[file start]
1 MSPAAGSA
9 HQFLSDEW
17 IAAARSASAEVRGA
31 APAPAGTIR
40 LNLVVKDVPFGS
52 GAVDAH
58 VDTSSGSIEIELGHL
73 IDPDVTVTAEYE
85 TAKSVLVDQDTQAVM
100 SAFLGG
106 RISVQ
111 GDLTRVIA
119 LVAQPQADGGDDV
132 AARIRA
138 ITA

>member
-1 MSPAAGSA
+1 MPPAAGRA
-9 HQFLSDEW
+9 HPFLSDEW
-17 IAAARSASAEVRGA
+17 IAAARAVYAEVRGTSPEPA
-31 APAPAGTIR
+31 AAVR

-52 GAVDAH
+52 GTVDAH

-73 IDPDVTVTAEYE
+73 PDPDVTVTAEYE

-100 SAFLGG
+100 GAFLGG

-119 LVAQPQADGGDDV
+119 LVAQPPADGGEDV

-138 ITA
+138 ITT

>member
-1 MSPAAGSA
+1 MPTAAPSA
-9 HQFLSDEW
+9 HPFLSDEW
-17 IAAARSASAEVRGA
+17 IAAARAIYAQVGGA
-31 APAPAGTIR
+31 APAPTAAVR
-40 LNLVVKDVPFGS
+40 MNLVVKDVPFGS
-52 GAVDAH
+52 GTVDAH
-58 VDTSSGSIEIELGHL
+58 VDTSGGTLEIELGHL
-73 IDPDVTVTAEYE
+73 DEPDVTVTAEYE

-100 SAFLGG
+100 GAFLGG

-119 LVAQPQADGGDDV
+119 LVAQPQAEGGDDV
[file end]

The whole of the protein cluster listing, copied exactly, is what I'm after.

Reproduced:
1 MSPAAGSA
9 HQFLSDEW
17 IAAARSASAEVRGA
31 APAPAGTIR
40 LNLVVKDVPFGS
52 GAVDAH
58 VDTSSGSIEIELGHL
73 IDPDVTVTAEYE
85 TAKSVLVDQDTQAVM
100 SAFLGG
106 RISVQ
111 GDLTRVIA
119 LVAQPQADGGDDV
132 AARIRA
138 ITA

>member
-1 MSPAAGSA
+1 MPPAAGRA
-9 HQFLSDEW
+9 HPFLSDEW
-17 IAAARSASAEVRGA
+17 IAAARAVYAEVRGTSPEPA
-31 APAPAGTIR
+31 AAVR

-52 GAVDAH
+52 GTVDAH

-73 IDPDVTVTAEYE
+73 PDPDVTVTAEYE

-100 SAFLGG
+100 GAFLGG

-119 LVAQPQADGGDDV
+119 LVAQPPADGGEDV

-138 ITA
+138 ITT

>member
-1 MSPAAGSA
+1 MPTAAPSA
-9 HQFLSDEW
+9 HPFLSDEW
-17 IAAARSASAEVRGA
+17 IAAARAIYAQVGGA
-31 APAPAGTIR
+31 APAPTAAVR
-40 LNLVVKDVPFGS
+40 MNLVVKDVPFGS
-52 GAVDAH
+52 GTVDAH
-58 VDTSSGSIEIELGHL
+58 VDTSGGTLEIELGHL
-73 IDPDVTVTAEYE
+73 DEPDVTVTAEYE

-100 SAFLGG
+100 GAFLGG

-119 LVAQPQADGGDDV
+119 LVAQPQAEGGDDV